ServiceNow Research

Weakly Supervised Underwater Fish Segmentation Using Affinity LCFCN


Estimating fish body measurements like length, width, and mass has received considerable research due to its potential in boosting productivity in marine and aquaculture applications. Some methods are based on manual collection of these measurements using tools like a ruler which is time consuming and labour intensive. Others rely on fully-supervised segmentation models to automatically acquire these measurements but require collecting per-pixel labels which are also time consuming. It can take up to 2 minutes per fish to acquire accurate segmentation labels. To address this problem, we propose a segmentation model that can efficiently train on images labeled with point-level supervision, where each fish is annotated with a single click. This labeling scheme takes an average of only 1 second per fish. Our model uses a fully convolutional neural network with one branch that outputs per-pixel scores and another that outputs an affinity matrix. These two outputs are aggregated using a random walk to get the final, refined per-pixel output. The whole model is trained end-to-end using the localization-based counting fully convolutional neural network (LCFCN) loss and thus we call our method Affinity-LCFCN (A-LCFCN). We conduct experiments on the DeepFish dataset, which contains several fish habitats from north-eastern Australia. The results show that A-LCFCN outperforms a fully-supervised segmentation model when the annotation budget is fixed. They also show that A-LCFCN achieves better segmentation results than LCFCN and a standard baseline.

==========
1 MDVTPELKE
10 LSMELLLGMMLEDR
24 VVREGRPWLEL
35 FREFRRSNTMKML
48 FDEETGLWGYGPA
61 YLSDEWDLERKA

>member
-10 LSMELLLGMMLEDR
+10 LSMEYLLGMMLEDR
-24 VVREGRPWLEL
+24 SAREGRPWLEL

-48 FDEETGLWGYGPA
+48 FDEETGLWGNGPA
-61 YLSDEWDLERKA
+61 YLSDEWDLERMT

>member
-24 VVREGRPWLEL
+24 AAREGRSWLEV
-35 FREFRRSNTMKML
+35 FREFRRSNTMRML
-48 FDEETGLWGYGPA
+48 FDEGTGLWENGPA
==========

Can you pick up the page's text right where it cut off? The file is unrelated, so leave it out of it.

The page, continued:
Nature Scientific Reports
Issam H. Laradji
Issam H. Laradji
Research Scientist

Research Scientist at Low Data Learning located at Vancouver, BC, Canada.

David Vazquez
David Vazquez
Manager of Research Programs

Manager of Research Programs at Research Management located at Montreal, QC, Canada.